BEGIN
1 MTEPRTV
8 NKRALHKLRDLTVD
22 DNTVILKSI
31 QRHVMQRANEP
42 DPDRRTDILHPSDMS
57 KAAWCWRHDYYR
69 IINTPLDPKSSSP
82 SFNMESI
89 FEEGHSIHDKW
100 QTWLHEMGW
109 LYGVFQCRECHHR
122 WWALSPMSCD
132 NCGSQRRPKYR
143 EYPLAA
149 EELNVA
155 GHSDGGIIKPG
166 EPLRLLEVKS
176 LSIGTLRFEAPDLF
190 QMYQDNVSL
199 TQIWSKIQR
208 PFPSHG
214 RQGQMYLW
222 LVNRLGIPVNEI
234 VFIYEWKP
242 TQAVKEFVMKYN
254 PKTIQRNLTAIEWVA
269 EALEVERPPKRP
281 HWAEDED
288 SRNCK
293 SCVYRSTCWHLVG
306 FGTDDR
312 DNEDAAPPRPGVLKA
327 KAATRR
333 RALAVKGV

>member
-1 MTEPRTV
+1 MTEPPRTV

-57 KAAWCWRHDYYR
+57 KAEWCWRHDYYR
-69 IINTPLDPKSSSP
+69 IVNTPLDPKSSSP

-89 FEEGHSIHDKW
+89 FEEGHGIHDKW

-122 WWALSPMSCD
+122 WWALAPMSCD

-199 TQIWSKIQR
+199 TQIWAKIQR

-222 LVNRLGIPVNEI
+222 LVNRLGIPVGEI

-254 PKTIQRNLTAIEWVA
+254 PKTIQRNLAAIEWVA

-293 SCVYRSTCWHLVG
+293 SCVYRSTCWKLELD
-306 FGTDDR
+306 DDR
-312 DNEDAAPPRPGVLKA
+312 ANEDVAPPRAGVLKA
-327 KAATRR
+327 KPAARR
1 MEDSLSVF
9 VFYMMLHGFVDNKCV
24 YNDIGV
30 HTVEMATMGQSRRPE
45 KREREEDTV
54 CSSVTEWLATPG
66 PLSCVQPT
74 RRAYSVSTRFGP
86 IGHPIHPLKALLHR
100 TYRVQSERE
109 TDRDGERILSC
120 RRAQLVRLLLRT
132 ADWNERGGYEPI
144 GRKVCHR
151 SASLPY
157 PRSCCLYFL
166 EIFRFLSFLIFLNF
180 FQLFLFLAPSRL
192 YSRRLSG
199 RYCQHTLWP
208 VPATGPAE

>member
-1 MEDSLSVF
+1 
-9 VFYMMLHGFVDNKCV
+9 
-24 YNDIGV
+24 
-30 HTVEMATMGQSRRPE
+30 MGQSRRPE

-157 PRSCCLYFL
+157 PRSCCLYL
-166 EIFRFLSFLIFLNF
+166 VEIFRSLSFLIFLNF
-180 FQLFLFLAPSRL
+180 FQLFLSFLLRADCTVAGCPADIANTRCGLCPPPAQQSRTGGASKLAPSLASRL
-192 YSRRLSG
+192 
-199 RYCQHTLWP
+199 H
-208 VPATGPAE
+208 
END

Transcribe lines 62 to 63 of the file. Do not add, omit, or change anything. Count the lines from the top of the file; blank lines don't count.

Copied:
24 YNDIGV
30 HTVEMATMGQSRRPE